Retail foot traffic tanks on Black Friday

Spending at stores declined about 30% as online shopping soared

National /
Nov.November 30, 2020 09:45 AM
Spending outpaced foot traffic because shoppers purchased at the stores they did visit (Getty)

Spending outpaced foot traffic because shoppers purchased at the stores they did visit (Getty)

Foot traffic in stores on Black Friday was about a half of what it was last year.

But the decline in spending at physical stores was not as bad, according to the Wall Street Journal, citing findings by several analytics firms that track retail.

Spending outpaced foot traffic because shoppers were more likely to purchase at the stores they did visit, said Brian Field, a senior director at Sensormatic Solutions, a tracking firm with cameras in stores.

“Customers, if they chose to shop in stores, they chose to be a little more thoughtful about where they wanted to shop,” said Field, whose firm’s research showed a 52 percent decline in in-store traffic on Black Friday compared to last year.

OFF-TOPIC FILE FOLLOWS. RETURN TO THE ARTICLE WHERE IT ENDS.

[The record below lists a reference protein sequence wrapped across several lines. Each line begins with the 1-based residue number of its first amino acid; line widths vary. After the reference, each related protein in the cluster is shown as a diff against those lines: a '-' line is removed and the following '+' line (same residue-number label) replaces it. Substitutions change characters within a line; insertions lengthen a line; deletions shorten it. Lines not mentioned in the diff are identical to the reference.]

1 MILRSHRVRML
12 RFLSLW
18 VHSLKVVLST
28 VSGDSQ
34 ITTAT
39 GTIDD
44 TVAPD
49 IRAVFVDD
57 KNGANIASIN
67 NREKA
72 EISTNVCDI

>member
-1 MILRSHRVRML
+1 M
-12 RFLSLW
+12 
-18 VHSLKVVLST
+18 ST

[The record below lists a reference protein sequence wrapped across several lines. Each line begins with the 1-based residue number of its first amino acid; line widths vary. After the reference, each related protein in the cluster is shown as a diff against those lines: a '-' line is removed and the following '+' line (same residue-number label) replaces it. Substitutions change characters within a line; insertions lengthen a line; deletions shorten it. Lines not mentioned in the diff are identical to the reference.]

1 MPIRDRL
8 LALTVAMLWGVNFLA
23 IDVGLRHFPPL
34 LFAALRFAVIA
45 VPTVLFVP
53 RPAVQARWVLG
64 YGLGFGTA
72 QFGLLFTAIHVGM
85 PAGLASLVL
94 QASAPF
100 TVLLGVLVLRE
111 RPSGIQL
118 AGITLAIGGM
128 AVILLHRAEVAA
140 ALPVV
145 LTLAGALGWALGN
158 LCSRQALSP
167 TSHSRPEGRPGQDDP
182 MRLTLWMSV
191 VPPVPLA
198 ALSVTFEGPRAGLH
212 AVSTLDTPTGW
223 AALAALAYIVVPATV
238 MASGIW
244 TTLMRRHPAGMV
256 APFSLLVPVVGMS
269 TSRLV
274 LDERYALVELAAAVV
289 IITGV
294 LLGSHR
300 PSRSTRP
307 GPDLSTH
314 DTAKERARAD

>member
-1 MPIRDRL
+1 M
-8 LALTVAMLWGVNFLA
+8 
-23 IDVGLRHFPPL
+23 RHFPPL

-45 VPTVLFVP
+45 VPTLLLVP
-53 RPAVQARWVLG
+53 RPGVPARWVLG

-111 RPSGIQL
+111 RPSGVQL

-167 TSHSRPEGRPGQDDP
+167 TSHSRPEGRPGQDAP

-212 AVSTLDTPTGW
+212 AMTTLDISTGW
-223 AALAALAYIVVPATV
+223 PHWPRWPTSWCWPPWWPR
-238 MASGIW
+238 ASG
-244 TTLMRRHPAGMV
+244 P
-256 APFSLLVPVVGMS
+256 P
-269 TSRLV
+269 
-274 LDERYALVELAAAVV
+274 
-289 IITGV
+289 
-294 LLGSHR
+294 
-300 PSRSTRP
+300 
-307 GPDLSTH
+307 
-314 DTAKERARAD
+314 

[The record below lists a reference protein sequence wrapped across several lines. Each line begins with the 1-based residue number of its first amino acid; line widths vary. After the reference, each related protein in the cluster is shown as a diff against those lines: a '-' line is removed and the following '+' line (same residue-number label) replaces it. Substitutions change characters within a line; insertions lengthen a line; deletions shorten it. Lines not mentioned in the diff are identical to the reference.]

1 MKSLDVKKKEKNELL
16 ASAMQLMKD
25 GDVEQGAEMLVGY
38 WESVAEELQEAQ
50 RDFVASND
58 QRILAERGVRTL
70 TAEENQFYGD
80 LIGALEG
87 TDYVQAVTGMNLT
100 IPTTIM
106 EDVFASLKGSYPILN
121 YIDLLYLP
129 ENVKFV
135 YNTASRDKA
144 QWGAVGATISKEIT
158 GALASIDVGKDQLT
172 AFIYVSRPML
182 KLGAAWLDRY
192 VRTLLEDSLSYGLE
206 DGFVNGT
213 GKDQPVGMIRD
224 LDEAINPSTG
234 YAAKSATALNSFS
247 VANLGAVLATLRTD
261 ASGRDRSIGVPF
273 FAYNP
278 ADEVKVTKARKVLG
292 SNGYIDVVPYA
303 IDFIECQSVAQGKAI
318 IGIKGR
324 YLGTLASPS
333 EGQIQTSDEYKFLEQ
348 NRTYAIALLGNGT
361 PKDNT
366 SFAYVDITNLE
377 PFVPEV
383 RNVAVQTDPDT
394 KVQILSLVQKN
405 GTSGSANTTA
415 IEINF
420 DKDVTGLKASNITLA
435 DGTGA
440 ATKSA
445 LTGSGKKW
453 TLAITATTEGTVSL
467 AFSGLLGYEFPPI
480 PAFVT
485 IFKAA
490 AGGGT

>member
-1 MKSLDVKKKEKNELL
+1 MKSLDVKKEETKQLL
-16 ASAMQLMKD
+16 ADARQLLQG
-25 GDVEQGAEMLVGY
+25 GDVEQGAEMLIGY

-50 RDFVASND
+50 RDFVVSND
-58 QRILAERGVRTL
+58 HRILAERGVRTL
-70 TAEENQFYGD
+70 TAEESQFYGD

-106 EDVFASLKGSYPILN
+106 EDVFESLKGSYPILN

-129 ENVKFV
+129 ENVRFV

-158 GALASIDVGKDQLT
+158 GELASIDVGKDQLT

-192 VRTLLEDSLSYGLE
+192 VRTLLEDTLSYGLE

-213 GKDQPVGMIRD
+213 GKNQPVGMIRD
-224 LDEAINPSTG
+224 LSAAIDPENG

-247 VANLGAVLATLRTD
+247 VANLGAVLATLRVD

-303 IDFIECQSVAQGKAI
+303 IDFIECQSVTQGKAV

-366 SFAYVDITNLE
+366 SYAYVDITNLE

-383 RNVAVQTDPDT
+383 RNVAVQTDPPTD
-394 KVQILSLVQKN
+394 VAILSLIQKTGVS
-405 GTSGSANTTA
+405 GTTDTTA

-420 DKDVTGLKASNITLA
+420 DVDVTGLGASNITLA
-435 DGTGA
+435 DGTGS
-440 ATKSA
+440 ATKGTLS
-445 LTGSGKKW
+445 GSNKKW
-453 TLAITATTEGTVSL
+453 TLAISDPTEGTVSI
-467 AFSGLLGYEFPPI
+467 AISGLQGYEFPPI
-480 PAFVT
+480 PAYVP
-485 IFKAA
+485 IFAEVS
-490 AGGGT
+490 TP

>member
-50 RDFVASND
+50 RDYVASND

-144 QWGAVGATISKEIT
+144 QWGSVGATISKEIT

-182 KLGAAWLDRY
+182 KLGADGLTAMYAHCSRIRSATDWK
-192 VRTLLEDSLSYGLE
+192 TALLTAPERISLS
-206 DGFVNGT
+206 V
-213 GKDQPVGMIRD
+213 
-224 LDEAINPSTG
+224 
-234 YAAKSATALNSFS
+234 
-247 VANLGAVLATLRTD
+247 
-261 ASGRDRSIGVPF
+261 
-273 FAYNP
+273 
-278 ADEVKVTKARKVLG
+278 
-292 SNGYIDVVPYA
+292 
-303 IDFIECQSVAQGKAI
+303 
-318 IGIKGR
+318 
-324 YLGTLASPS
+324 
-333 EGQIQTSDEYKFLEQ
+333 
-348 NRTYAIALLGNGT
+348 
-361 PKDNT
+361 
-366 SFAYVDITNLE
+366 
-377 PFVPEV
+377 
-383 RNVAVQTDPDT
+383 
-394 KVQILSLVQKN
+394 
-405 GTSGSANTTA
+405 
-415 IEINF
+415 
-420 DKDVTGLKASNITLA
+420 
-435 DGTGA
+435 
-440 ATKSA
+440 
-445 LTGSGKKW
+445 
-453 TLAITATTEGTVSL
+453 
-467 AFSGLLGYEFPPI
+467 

According to RetailNext, another tracking firm, foot traffic on Black Friday fell 48 percent from last year. RetailNext estimated that spending at physical stores declined about 30 percent on Black Friday, with apparel, footwear and jewelry falling more than 50 percent. In-store spending went down by 52 percent in the Northeast, while the decline was 42 percent in the South.

The pandemic has hit the retail sector particularly hard, cutting into both rent collection and foot traffic at stores and shopping centers, although there are signs of a rebound for the former. In October, retail rent collection hit 89 percent, the highest since before the pandemic.

But shopping centers have a long way to go before they’re out of the woods. Stores are closing, individual retailers are struggling and big mall landlords are ready to hand keys back to lenders.

“The biggest issue for malls is their debt and lack of access to capital,” Alexander Goldfarb, a senior analyst at Piper Sandler, recently told The Real Deal.

[WSJ] — Akiko Matsuda


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